0.46f ±0.01      

1.40f ±0.01       

  66.50a ±0.14

81.57ab ±0.14

Values are mean ± standard deviation of duplicate samples. a-f Means with similar superscripts within the same column are not significantly different (p>0.05)

 

Key:     101– (30% African yam bean: 70% corn flour)

102– (50% African yam bean: 50% corn flour)

103– (70% African yam bean: 30% corn flour)

104– (100% African yam bean) 

105– (100% Corn flour)

106– Control (100% Wheat flour)  

 


 

Table 2 shows that the vitamins composition of breads made from AYB and corn seeds flour blends ranged from 3.12 to 32.67 µ g/g (pro vitamin A), 0.14 to 1.55mg/100g (thiamin), 0.62 to 1.38mg/100g (niacin), and 4.76 to 41.76mg/100g (vitamin C). Sample 101 ((30% AYB: 70% corn flour) had the pro-vitamin A (32.67 g/g) and vitamin C (41.76mg/100g) values. Sample 103 (70% AYB: 30% corn flour) had highest thiamin (1.55mg/100g) and niacin (1.38mg/100g) values; while the control 106 (100% wheat flour) and 104 (100% whole corn flour) had the lowest thiamin (0.14mg/100) and niacin (0.62mg/100g) values.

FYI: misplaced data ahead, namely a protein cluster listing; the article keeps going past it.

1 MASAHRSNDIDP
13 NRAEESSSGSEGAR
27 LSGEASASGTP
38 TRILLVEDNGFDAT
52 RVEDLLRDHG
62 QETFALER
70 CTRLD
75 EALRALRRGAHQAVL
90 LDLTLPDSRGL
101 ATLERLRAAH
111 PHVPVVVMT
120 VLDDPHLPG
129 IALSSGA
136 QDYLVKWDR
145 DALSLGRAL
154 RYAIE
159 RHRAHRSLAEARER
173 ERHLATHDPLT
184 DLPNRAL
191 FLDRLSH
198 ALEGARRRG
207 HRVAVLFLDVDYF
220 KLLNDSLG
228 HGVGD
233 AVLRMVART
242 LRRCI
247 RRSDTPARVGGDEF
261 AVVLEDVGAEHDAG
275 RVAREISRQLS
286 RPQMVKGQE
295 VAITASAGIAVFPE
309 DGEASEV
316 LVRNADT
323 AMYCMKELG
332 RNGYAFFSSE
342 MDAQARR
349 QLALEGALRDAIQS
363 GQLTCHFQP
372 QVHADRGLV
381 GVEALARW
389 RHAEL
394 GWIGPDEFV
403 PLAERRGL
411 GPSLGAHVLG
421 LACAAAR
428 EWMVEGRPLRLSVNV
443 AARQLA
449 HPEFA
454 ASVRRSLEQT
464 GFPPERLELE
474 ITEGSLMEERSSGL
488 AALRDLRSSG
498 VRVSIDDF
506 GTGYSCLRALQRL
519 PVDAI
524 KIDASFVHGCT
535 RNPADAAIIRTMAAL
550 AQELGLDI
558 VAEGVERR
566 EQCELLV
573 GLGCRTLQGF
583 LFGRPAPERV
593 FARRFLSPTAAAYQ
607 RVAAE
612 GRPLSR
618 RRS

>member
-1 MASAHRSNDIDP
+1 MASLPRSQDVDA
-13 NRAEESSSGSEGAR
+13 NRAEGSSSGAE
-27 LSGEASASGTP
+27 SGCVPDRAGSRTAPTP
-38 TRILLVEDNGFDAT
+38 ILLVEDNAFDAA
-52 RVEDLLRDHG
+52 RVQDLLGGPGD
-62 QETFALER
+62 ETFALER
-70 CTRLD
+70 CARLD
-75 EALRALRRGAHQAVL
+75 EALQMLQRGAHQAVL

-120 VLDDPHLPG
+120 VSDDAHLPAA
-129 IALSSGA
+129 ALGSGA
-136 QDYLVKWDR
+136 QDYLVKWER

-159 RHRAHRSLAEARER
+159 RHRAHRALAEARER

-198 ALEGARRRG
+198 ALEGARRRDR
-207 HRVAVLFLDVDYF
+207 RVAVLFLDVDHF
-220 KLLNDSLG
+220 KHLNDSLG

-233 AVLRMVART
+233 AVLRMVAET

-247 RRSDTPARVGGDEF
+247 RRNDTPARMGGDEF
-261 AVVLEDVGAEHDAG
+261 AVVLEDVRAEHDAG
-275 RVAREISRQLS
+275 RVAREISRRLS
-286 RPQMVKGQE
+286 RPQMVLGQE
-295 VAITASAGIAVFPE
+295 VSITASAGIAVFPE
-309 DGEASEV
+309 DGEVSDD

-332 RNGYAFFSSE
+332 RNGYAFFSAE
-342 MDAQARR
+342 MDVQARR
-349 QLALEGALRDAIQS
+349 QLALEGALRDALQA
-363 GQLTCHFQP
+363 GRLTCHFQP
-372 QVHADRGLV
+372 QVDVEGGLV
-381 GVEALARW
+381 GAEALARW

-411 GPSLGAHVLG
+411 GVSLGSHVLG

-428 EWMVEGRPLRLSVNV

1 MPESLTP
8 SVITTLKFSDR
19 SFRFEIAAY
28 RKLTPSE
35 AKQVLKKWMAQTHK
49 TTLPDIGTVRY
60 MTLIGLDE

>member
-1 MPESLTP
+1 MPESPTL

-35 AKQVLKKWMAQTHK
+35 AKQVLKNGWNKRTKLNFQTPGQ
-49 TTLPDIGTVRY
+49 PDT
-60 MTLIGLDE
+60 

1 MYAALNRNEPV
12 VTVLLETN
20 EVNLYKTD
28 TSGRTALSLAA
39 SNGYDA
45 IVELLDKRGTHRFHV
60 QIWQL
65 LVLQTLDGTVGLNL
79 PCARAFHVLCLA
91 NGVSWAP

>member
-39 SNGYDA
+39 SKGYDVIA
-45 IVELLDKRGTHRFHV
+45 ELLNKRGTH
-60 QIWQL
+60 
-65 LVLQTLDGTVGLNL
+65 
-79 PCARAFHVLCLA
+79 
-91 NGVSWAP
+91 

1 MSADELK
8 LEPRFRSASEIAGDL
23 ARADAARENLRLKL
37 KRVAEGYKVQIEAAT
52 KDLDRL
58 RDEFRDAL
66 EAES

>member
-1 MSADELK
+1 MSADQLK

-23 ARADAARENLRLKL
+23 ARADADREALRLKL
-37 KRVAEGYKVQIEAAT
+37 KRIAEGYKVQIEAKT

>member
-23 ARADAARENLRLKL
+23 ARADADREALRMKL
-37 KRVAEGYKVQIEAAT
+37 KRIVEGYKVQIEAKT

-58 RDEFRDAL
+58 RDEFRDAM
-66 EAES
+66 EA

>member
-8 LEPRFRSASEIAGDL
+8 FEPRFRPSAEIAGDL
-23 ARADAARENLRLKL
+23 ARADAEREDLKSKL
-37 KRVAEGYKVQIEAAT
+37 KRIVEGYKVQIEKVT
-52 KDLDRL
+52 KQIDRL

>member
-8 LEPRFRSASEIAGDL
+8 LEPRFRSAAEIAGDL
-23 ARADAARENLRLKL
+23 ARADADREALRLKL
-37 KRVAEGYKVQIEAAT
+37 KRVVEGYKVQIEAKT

Table 2: Vitamin composition of breads made from African yam bean and corn seeds flour blends

Sample 

Pro VitaPro-Vitamin) 

Thiamin (mg/100g) 

Niacin (mg/100g) 

Vit. C (mg/100g) 

101

32.67a ±0.18 

1.15d ±0.03 

1.34ab ±0.01 

41.76a ±0.02 

102

28.64b ±0.01 

1.22c ±0.01 

1.33ab ±0.01 

31.52b ±0.03 

103

20.31c ±0.01 

1.55a ±0.01 

1.38a ±0.01 

29.41c ±0.03 

104

10.96d ±0.01 

0.15e ±0.02 

0.62d ±0.03 

11.19d ±0.01 

105

7.30e ±0.01 

1.43b ±0.01 

1.32b ±0.03 

4.76f ±0.01 

106

3.12f ±0.01 

0.14e ±0.01  

1.10c ±0.01  

7.89e ±0.01  

Values are mean ± standard deviation of duplicate samples. a-f Means with similar superscripts within the same column are not significantly different (p>0.05)